One scientist’s 30-year quest to get under Mars’ skin

French Principal Investigator SEIS experiment on NASA InSight Mission, Philippe Lognonne, during a photo session on April 27, 2018 at the Institut de Physique du Globe (Institute of Earth Physics) at the University Paris Diderot in Paris. (AFP / STEPHANE DE SAKUTIN)
Updated 06 May 2018
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One scientist’s 30-year quest to get under Mars’ skin

  • Philippe Lognonne has explored the dynamics of tsunamis and deciphered data from 1970s Apollo missions
  • The SEIS seismometer that will leave Earth on Saturday measures ground motions in a wide range of frequencies, using an array of six sensors.

PARIS: Philippe Lognonne has waited three decades to hear the heartbeat of Mars.
With a little luck and some help from NASA, the instrument he designed to take the Red Planet’s pulse will land before the year’s end and press a high-tech ear to its dusty surface.
As principal investigator for the Seismic Experiment for Interior Structure (SEIS), a multi-sensor seismometer, Lognonne will have a front-row seat for the scheduled launch on Saturday from Vandenberg Air Force Base in central California of NASA’s InSight mission.
But he’s keeping the champagne corked: three times in the past, Mars space missions featuring his ultra-sensitive seismometers have faltered, failed or been scrapped.
Lognonne’s cherubic features are framed by a mop of shoulder-length auburn hair, a grizzled beard and white sideburns.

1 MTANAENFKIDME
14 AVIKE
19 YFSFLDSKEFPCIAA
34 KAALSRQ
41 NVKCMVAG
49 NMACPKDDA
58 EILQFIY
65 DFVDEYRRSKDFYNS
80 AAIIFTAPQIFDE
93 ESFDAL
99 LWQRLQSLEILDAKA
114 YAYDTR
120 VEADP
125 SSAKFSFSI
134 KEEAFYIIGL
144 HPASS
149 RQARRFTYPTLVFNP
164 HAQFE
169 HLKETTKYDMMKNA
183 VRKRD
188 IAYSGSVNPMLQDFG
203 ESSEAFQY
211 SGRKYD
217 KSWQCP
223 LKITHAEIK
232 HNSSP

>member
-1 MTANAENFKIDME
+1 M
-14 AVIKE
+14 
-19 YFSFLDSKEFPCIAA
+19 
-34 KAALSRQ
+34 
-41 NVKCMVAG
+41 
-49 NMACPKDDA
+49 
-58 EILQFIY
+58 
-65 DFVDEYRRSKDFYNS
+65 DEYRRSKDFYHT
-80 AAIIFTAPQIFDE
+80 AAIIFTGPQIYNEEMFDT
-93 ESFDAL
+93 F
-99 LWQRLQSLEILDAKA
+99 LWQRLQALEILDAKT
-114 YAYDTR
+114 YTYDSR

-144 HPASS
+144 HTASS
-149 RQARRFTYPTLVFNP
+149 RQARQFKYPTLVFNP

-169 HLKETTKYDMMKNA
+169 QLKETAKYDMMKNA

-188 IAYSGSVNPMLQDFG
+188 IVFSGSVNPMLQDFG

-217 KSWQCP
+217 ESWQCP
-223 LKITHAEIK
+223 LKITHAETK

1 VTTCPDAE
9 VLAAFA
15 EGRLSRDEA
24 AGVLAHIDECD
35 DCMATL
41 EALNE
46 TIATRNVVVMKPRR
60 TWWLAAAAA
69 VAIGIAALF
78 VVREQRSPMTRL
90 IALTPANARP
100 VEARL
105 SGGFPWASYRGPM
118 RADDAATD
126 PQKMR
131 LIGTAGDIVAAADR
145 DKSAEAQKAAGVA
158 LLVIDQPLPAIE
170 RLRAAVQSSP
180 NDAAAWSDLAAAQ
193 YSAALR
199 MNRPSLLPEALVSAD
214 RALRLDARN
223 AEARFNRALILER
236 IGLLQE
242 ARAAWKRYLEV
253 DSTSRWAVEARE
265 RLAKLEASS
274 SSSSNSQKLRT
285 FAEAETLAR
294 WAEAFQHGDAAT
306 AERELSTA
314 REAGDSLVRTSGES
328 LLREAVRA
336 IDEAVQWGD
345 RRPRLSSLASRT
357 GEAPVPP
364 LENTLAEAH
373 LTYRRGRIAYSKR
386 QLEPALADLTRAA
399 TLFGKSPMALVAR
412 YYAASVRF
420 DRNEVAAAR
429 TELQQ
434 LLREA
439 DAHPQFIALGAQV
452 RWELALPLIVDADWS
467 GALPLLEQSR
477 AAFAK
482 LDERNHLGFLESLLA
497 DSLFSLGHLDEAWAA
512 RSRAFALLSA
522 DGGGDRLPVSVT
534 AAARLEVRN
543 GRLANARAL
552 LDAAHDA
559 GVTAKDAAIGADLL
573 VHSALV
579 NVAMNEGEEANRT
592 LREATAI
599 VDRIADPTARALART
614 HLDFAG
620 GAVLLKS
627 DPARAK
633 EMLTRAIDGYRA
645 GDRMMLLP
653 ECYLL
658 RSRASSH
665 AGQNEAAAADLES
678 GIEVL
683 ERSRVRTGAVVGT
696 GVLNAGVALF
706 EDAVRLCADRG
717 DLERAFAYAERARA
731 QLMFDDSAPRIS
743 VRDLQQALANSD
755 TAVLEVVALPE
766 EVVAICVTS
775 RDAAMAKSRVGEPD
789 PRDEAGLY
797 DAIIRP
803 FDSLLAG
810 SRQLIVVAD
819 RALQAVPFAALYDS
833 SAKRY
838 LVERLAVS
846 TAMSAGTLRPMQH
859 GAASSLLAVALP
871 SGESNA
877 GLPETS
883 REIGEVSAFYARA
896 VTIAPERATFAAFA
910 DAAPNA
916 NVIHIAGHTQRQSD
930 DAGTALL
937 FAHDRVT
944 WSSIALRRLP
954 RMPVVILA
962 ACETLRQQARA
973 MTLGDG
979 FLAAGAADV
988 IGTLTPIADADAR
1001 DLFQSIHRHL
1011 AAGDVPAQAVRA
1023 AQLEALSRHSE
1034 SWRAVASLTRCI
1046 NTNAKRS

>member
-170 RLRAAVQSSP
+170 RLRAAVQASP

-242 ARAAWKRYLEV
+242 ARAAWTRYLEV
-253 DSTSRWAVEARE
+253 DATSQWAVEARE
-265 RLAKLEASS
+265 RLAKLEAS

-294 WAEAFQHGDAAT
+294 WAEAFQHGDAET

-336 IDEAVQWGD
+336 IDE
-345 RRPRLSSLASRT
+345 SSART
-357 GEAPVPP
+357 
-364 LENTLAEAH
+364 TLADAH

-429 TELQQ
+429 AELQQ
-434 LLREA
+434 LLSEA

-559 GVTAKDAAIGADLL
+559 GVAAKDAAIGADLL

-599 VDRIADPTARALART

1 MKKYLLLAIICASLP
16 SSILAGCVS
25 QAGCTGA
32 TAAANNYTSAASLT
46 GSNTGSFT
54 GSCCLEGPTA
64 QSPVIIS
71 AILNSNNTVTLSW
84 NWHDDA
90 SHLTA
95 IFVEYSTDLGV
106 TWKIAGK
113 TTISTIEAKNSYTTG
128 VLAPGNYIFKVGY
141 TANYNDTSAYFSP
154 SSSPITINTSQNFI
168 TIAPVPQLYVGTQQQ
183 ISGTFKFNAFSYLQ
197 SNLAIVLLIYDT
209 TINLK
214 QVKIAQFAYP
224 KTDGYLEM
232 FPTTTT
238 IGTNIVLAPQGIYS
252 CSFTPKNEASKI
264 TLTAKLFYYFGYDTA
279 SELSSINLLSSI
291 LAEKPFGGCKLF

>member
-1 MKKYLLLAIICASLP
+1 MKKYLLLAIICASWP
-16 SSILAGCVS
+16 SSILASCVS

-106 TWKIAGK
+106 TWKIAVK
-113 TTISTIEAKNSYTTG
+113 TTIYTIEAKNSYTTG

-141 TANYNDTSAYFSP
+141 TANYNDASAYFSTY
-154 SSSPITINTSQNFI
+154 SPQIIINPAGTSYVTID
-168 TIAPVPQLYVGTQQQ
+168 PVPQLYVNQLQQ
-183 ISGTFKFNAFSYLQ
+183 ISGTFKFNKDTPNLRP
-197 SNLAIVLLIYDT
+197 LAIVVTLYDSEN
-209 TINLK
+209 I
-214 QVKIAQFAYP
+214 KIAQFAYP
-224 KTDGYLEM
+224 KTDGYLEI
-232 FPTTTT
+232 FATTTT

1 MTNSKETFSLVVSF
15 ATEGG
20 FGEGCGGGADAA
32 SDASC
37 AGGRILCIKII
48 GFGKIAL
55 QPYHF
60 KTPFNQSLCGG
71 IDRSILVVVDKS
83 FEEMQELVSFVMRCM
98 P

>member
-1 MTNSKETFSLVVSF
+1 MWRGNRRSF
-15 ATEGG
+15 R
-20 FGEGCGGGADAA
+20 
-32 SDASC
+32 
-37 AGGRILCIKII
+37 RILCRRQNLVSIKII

He has just turned 55, and has a weakness for Hawaiian shirts.
A researcher at the Institute of Earth Physics in Paris, Lognonne has explored the dynamics of tsunamis and deciphered data from 1970s Apollo missions.
But from the start, his true passion and unwavering mission was to build the tools that could detect what’s going on under Mars’ red surface.
“This planet was habitable four billion years ago, and I want to understand why, bit by bit, it stopped being so,” Lognonne said in an interview at the Paris university where he teaches.
Soon after completing his PhD in 1989, the young scientist focused on designing a suite of seismometers — used on Earth to detect and measure earthquakes — that could probe deep beneath the Martian surface in search of answers.
His first crack at securing passage to Mars for his instruments came in 1996, when France’s National Center for Space Studies joined a Russian mission that included an orbiter and two landers.
But two small seismometers on board never made it past Earth’s atmosphere — the launch failed, and the mission was aborted.
Lognonne got another shot at his goal seven years later.
Working with US engineer Bruce Banerdt — who 15 years later would become the scientific director for InSight — he helped prepare instruments for the European NetLander mission, which sought to set up a network of four small stations on the surface of Mars, including a seismometer. A launch date was set for 2005.
But the mission got mired in red ink and was axed in 2003.
“That was a bit of let-down,” Lognonne said flatly.
What kept him going? Why didn’t he give up at that point?
“I’ve always told my students, if you really believe that a project is scientifically important, the only reason to not carry on is if someone else is already doing it,” he said.
Banerdt and Lognonne went their separate ways but stayed in touch, linked in part by the dream of putting a seismometer on Mars.
“We knew that the scientific consensus was that it must be done,” Lognonne said.
In 2012, NASA invited bids under its Discovery program for relatively low-budget space exploration projects, and the duo decided to try once again.
They were up against 26 other projects in their category.
In August of that year, they got the call from NASA saying they had been selected for a 2016 Mars launch.
“Four years is very short!” Lognonne recalls thinking, as they threw themselves into the task.